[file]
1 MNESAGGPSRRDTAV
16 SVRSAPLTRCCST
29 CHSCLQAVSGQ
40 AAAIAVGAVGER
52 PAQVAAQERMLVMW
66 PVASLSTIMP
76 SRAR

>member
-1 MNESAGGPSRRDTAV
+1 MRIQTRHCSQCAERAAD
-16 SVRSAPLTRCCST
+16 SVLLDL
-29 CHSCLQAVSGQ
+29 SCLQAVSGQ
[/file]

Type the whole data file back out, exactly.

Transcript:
1 MNESAGGPSRRDTAV
16 SVRSAPLTRCCST
29 CHSCLQAVSGQ
40 AAAIAVGAVGER
52 PAQVAAQERMLVMW
66 PVASLSTIMP
76 SRAR

>member
-1 MNESAGGPSRRDTAV
+1 MRIQTRHCSQCAERAAD
-16 SVRSAPLTRCCST
+16 SVLLDL
-29 CHSCLQAVSGQ
+29 SCLQAVSGQ